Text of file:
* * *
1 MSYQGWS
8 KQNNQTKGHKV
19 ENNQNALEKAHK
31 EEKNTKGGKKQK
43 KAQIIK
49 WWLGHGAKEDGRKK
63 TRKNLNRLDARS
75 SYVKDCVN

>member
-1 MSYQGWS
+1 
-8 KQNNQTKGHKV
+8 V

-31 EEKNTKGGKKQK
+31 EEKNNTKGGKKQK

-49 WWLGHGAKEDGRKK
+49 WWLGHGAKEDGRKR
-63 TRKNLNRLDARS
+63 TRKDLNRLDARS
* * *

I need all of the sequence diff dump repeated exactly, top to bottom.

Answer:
1 MSYQGWS
8 KQNNQTKGHKV
19 ENNQNALEKAHK
31 EEKNTKGGKKQK
43 KAQIIK
49 WWLGHGAKEDGRKK
63 TRKNLNRLDARS
75 SYVKDCVN

>member
-1 MSYQGWS
+1 
-8 KQNNQTKGHKV
+8 V

-31 EEKNTKGGKKQK
+31 EEKNNTKGGKKQK

-49 WWLGHGAKEDGRKK
+49 WWLGHGAKEDGRKR
-63 TRKNLNRLDARS
+63 TRKDLNRLDARS